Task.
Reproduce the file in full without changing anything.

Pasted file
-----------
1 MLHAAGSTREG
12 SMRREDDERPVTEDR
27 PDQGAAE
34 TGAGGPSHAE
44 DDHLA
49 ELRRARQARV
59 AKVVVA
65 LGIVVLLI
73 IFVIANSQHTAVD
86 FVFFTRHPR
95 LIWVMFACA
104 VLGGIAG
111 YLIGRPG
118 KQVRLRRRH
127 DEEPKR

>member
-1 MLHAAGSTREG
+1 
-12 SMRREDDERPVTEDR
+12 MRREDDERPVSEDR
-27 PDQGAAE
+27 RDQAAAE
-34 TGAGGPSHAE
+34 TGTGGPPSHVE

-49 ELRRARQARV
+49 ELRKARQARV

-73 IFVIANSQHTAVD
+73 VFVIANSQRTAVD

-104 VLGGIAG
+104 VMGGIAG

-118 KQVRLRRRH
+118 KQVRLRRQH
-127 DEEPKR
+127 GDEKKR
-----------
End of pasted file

1 MLHAAGSTREG
12 SMRREDDERPVTEDR
27 PDQGAAE
34 TGAGGPSHAE
44 DDHLA
49 ELRRARQARV
59 AKVVVA
65 LGIVVLLI
73 IFVIANSQHTAVD
86 FVFFTRHPR
95 LIWVMFACA
104 VLGGIAG
111 YLIGRPG
118 KQVRLRRRH
127 DEEPKR

>member
-1 MLHAAGSTREG
+1 
-12 SMRREDDERPVTEDR
+12 MRREDDERPVSEDR
-27 PDQGAAE
+27 RDQAAAE
-34 TGAGGPSHAE
+34 TGTGGPPSHVE

-49 ELRRARQARV
+49 ELRKARQARV

-73 IFVIANSQHTAVD
+73 VFVIANSQRTAVD

-104 VLGGIAG
+104 VMGGIAG

-118 KQVRLRRRH
+118 KQVRLRRQH
-127 DEEPKR
+127 GDEKKR